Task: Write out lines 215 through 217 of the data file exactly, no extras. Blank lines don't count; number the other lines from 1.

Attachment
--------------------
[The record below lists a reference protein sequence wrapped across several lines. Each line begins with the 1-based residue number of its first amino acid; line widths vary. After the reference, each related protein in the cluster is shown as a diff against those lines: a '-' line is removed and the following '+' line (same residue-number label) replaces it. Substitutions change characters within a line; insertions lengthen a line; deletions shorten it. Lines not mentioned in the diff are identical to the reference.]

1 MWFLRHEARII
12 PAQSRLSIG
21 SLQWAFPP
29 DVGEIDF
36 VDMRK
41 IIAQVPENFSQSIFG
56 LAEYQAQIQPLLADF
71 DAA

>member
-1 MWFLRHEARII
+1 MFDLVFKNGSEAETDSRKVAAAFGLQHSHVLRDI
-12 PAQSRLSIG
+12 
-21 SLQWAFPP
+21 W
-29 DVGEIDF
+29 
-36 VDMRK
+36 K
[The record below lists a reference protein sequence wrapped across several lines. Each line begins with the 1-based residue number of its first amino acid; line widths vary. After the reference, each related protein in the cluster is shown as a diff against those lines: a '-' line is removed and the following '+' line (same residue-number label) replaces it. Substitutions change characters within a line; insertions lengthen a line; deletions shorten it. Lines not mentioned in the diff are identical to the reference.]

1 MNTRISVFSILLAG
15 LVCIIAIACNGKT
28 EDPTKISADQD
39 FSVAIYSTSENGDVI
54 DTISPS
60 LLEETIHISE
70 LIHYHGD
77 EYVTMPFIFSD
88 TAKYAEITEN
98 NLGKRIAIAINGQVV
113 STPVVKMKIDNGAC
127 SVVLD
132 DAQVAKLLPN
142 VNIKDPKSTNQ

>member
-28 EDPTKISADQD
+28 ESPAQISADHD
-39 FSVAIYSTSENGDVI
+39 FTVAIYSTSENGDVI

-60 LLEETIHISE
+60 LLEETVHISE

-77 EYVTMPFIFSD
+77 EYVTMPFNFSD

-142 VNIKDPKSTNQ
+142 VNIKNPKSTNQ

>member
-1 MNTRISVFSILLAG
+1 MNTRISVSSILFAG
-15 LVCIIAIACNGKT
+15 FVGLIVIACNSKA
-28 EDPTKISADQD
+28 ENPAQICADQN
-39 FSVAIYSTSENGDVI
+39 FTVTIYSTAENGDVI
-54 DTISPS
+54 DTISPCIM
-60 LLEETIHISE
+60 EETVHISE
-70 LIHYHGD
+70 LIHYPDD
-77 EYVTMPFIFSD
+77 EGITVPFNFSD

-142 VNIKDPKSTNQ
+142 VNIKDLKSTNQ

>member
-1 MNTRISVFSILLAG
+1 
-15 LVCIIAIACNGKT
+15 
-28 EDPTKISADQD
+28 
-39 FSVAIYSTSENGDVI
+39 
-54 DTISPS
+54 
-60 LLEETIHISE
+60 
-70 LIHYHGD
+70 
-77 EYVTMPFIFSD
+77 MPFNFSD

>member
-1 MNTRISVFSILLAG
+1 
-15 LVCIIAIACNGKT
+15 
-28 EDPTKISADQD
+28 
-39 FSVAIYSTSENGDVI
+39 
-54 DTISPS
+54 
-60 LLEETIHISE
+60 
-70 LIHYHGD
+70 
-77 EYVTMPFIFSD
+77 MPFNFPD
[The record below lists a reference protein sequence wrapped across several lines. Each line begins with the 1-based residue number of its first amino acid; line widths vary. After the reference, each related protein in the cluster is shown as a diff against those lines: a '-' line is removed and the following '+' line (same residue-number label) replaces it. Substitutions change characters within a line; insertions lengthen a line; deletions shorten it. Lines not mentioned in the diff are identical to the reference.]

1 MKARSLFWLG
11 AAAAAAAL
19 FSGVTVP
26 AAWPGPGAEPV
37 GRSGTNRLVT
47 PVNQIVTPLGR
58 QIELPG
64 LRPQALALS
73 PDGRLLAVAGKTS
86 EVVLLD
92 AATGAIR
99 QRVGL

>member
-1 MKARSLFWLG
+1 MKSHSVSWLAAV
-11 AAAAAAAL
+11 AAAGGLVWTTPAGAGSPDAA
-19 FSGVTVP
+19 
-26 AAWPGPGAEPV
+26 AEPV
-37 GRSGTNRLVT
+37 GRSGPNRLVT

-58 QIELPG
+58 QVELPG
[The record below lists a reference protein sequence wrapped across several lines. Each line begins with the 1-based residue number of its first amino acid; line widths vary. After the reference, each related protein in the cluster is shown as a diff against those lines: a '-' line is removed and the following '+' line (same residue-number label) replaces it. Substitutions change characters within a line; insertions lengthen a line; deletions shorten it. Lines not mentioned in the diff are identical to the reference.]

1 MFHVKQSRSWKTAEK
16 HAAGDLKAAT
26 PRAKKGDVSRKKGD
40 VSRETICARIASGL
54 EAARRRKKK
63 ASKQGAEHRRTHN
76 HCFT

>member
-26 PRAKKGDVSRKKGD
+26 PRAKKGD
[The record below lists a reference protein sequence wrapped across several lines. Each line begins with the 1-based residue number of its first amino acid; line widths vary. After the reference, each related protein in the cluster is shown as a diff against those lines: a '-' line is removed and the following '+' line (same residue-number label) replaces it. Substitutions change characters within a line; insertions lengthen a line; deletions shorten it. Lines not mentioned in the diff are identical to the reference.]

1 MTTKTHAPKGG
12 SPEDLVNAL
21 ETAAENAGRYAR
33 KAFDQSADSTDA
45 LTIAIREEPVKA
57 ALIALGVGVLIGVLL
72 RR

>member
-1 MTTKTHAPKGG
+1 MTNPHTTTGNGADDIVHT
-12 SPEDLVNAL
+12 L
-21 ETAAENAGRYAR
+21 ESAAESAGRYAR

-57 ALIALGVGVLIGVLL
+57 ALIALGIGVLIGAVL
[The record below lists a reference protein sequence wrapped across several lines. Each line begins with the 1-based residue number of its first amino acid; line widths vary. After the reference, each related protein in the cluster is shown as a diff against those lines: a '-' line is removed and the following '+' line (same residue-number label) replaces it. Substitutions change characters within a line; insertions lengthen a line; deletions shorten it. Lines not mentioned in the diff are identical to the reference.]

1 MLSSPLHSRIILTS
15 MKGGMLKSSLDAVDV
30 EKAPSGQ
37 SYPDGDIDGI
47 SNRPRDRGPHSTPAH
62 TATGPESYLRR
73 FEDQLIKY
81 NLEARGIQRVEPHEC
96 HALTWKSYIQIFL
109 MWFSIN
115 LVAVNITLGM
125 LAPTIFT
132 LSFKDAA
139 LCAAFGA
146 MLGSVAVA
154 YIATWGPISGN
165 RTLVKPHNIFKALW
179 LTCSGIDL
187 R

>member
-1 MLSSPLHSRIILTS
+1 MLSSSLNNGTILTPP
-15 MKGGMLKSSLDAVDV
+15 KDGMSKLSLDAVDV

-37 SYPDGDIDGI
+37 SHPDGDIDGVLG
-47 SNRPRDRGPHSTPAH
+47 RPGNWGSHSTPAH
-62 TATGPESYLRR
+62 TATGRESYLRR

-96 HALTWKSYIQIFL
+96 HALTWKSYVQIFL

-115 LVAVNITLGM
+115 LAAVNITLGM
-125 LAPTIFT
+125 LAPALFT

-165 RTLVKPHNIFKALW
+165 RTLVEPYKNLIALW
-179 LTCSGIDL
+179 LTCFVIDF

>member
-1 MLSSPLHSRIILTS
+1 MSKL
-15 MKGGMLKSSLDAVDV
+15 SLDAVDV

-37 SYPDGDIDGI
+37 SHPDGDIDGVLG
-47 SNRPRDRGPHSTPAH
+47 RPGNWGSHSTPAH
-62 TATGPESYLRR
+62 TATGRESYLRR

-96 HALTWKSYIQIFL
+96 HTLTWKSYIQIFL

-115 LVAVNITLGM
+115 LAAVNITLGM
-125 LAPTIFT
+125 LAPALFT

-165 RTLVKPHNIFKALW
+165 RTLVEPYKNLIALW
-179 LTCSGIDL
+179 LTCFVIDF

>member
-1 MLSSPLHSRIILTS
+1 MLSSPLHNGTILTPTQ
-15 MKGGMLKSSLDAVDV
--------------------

+179 LTCFVIDF

>member
-1 MLSSPLHSRIILTS